Sometimes you make a mistake. In trying to fix it, you only compound the error.
Soon, your hair is six inches shorter, from a desperate effort to even up the left hand side. Your cake looks like it has been attacked by a rabid horde of neon fruit, which is trying to cover the blurry squiggle of chocolate… that was supposed to cover the uneven cream.
That is to say, I had my final patisserie exam. I wished my efforts had been shinier.
Then I called my Granny to recount the whole thing. As cheerful and encouraging as she is, I had to tell it with a positive spin. And felt better as a result.
To celebrate, I baked a tart. (Twenty four hours later, when the shock had worn off.) This time too, I made mistakes. I could feel them. The butter wasn’t properly cold. An extra-large not a medium egg. The poppy flour was a fingers-crossed-no-scales guess. The pastry, not yet chilled, was sticky and recalcitrant. It got pushed into the pan anyway.
I poached some pears with a star anise. They turned soft and sweet and scented. In a rush to get outside, I forgot to pat them dry. Into the oven went an uneven tart shell, finger marks all over it. Pear juice threatening to run overboard.
Out of the oven came
“it’s a star!”
my friend said. A five-legged pear starfish nestled in almond cream, in a stony grey poppy shell. It was pretty. Definitely rustic. Like a classic French pear tart, but with a touch of spice. The earthy base of poppy seed flour adds colour and a indefinable nutty taste,
said the same friend, searching for an appropriate simile. (Don’t listen to her, she had three slices.)
Sometimes you make a choice. You rush to get outside in time for sundown over the canal. Sometimes it turns out just right anyway.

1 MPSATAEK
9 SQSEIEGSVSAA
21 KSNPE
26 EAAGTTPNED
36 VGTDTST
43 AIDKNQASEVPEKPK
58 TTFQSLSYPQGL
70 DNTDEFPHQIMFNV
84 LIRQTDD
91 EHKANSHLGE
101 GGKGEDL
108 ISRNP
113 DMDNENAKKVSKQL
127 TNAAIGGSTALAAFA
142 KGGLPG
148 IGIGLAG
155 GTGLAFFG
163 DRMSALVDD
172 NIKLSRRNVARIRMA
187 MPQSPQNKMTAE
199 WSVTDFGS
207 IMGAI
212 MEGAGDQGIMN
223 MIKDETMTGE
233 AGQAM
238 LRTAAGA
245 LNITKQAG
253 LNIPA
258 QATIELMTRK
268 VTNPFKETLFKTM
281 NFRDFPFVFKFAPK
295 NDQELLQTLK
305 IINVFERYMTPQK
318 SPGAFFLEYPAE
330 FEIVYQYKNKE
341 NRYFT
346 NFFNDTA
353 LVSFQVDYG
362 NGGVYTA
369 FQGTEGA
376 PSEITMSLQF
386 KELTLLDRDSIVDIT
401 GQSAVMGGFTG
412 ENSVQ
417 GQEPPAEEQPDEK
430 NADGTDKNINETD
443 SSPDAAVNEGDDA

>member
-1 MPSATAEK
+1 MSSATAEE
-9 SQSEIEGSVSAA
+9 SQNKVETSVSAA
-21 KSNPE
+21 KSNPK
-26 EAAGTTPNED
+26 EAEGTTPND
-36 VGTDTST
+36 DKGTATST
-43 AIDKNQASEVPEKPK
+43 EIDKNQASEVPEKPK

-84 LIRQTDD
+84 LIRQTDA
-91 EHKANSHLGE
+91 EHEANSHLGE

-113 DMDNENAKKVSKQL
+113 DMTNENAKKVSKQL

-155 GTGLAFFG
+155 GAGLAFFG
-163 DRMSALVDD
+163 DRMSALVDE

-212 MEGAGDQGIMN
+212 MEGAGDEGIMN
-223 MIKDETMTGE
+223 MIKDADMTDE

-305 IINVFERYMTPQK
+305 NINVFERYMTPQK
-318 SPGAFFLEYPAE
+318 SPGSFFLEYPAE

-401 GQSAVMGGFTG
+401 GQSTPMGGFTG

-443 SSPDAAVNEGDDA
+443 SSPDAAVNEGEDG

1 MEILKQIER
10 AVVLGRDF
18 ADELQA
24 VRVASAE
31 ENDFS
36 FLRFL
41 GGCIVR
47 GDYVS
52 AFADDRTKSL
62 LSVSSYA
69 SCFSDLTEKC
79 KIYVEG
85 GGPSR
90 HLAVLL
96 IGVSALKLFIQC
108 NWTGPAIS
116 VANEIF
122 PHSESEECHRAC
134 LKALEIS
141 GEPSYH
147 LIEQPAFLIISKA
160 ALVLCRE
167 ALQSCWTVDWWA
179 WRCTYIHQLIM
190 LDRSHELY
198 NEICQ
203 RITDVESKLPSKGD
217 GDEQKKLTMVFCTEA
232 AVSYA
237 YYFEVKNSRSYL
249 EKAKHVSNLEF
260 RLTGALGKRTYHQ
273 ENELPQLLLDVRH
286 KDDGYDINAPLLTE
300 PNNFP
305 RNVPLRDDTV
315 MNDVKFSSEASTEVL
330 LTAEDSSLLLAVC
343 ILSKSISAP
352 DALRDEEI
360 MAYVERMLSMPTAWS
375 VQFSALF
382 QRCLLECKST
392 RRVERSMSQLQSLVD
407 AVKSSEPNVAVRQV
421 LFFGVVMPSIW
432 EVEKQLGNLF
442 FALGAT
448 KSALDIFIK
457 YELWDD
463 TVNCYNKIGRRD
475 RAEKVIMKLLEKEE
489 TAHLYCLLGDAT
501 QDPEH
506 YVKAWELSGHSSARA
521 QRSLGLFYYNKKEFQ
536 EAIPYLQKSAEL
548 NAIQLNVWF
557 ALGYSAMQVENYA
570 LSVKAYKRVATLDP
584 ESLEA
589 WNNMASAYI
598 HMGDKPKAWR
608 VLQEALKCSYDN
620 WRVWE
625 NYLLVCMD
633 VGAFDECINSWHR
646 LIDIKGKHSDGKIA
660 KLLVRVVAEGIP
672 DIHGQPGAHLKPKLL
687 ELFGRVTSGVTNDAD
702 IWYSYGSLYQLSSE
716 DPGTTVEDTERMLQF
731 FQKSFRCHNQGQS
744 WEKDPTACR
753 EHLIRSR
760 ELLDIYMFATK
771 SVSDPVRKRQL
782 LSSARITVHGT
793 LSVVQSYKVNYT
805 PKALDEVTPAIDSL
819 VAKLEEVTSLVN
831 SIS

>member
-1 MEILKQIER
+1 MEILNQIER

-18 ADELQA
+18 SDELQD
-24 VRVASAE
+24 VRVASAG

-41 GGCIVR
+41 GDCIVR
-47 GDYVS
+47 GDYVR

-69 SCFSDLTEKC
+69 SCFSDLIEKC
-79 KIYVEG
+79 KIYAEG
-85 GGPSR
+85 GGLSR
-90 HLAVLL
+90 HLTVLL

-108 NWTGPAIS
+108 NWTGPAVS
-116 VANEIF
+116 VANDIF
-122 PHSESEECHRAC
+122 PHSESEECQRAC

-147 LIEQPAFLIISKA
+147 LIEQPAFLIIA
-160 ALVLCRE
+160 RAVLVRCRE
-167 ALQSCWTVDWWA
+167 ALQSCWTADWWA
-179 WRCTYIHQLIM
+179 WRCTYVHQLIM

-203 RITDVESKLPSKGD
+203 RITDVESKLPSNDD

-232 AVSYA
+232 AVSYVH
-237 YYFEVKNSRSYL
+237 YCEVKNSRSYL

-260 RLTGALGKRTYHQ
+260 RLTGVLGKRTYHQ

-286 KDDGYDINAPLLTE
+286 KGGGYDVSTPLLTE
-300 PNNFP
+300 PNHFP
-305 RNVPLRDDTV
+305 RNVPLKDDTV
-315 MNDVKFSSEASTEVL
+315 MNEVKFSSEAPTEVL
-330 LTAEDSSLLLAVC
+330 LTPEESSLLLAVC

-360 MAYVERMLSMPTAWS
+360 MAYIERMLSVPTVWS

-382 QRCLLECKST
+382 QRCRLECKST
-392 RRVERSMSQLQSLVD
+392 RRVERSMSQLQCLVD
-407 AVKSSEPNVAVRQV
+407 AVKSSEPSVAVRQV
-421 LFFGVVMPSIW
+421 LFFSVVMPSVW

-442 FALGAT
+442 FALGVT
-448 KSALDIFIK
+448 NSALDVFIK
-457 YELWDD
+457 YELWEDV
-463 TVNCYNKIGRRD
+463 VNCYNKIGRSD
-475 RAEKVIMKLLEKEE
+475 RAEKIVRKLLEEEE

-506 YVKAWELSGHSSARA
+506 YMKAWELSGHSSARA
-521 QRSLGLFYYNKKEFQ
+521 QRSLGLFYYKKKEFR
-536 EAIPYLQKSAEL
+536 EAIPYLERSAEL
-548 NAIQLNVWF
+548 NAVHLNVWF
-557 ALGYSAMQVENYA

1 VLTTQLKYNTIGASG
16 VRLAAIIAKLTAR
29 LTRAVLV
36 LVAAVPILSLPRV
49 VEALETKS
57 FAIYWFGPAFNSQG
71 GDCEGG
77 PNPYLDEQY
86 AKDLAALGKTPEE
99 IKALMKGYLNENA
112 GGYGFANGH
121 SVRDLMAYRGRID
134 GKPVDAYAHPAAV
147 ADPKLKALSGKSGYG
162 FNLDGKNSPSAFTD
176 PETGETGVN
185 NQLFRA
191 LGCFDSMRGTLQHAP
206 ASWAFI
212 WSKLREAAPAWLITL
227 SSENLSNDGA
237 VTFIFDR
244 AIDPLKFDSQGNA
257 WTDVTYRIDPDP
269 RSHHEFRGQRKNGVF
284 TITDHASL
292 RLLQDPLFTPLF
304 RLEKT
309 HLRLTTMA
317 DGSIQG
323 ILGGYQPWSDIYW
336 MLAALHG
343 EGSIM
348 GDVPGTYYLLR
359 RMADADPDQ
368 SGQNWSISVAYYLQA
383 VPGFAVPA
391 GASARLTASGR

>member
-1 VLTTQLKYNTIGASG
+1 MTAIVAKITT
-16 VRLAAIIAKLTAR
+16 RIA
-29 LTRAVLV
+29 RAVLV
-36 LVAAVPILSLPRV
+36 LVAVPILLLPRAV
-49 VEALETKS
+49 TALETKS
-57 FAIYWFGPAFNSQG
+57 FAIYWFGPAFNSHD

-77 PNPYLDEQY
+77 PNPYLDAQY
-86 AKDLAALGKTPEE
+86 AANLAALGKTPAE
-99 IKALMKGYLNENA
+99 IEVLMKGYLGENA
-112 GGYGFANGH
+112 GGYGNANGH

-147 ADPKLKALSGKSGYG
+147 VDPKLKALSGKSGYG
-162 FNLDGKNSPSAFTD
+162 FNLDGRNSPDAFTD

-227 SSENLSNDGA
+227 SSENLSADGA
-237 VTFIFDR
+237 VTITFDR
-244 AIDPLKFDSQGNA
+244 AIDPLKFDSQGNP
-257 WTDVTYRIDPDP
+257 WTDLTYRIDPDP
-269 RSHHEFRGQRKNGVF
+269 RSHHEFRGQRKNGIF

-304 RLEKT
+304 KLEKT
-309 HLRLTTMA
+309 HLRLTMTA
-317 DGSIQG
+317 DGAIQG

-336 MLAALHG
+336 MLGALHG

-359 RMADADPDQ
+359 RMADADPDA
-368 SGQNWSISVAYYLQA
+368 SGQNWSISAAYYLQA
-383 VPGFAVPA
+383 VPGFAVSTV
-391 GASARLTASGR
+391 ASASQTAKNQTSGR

Pear and poppy tart
for six – or two as a main course! I think ground walnuts would give a similar flavour and texture if you can’t get hold of poppy seed flour
3 small pears, unripe
250g caster sugar
1 star anise
for the pastry:
160g plain flour
40g Mohn – poppy seed flour
80g caster sugar
100g butter, cold
1 medium egg
for the almond cream:
50g butter, softened
50g caster sugar
50g ground almonds
1 medium egg
for decoration: poppy seeds
Peel, halve and core/destalk the pears. Place in a large pan with the sugar, water and star anise. The water should just cover the pear halves. Cover and bring to a boil. Let simmer until tender – 15 minutes or so. Leave to cool in the liquid. (Remove the star anise if you leave them for longer than a few hours, it will be too strong otherwise.)
Make the pastry: mix the flours and sugar. Cube the butter and rub in lightly with fingertips to form a breadcrumb texture. Work in the eg and bring the mixture into a ball. Add a teaspoon of water if too dry. (You can do this in the food processor, if you like.) Flatten into a disk, clingfilm and refrigerate for at least 30 minutes.
Make the almond cream: whisk the softened butter and sugar until white and fluffy. Stir in ground almonds, then the egg a little at a time.
Preheat oven to 175C. Grease a 22cm tart tin or thereabouts. Roll out the pastry with a little flour, press into tin. If it is too sticky to roll, press it in with your fingertips. (There will be some leftover.) Smooth the almond cream over the pastry.
Drain the pear halves and pat dry carefully with a paper towel. Slice them very thin horizontally. Arrange each half on the almond cream, keeping the slices together like spokes in a wheel. (I could only fit five halves, so I ate the last one!)
Bake for 25-30 minutes until the shell is crisp and the almond cream set and turning golden-brown.